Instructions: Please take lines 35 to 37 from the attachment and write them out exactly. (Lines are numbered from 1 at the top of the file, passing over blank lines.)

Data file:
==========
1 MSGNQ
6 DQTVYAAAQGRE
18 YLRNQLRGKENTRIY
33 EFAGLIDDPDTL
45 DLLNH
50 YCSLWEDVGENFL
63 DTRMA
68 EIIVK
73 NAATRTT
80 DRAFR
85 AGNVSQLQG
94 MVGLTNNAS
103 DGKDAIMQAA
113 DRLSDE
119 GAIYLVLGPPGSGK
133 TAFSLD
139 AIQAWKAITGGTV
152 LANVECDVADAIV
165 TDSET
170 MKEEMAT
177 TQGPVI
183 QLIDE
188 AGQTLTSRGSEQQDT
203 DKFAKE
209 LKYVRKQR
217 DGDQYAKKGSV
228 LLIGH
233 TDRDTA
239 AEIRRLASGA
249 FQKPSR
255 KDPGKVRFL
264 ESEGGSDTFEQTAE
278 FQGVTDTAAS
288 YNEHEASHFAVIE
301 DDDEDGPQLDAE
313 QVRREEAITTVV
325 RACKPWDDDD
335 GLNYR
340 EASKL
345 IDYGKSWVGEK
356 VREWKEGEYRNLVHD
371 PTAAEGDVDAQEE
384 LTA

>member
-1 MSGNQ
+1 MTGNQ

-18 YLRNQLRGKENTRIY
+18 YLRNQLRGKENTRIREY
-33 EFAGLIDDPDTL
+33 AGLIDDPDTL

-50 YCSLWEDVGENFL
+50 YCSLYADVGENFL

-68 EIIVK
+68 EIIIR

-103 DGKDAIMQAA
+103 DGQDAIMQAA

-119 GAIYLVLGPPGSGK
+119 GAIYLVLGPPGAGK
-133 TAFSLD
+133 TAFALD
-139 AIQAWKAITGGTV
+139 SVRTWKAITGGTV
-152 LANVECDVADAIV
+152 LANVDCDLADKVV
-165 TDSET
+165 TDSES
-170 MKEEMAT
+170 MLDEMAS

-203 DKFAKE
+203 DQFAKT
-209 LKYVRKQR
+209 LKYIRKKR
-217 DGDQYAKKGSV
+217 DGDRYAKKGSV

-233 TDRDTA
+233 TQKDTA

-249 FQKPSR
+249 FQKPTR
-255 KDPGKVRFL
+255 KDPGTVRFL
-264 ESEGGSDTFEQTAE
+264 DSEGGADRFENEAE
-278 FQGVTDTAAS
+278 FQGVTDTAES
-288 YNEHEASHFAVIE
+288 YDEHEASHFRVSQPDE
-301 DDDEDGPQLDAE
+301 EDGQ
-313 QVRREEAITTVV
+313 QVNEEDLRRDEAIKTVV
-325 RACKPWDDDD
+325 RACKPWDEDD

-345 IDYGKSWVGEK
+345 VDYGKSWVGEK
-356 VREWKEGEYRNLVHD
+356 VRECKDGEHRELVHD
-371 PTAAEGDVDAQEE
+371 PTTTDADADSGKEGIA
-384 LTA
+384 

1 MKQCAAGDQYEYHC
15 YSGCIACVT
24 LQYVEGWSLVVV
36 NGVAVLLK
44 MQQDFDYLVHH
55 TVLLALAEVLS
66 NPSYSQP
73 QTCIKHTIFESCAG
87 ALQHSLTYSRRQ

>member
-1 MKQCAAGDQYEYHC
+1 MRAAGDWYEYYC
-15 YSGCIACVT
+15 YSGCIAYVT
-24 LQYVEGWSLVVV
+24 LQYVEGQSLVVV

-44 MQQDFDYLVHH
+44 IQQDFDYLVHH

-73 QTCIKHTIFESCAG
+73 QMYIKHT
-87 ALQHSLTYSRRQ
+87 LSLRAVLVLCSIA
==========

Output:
301 DDDEDGPQLDAE
313 QVRREEAITTVV
325 RACKPWDDDD